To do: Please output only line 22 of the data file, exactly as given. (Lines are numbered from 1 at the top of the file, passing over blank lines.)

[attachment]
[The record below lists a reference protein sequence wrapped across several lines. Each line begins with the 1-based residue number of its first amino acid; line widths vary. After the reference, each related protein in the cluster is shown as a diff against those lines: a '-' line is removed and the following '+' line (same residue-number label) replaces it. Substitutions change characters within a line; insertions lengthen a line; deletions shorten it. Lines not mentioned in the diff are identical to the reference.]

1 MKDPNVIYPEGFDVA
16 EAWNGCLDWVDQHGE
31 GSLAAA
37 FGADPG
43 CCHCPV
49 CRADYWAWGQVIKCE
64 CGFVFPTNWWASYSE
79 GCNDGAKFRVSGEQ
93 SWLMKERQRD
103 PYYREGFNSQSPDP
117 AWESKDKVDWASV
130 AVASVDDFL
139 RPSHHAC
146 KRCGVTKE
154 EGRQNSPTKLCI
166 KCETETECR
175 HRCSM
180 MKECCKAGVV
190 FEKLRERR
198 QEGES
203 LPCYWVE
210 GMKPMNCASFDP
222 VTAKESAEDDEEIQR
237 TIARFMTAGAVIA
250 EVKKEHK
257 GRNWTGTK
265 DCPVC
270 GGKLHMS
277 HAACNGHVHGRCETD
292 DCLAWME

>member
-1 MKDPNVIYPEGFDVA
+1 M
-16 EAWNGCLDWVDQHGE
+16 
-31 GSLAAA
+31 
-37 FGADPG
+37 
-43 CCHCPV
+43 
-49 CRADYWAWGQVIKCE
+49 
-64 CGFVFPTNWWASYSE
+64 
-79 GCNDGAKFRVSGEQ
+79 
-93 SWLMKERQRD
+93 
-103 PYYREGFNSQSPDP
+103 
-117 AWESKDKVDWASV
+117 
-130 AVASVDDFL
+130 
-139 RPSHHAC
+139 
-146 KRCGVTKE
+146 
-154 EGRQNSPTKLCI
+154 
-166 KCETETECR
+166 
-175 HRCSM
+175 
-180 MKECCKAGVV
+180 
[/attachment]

203 LPCYWVE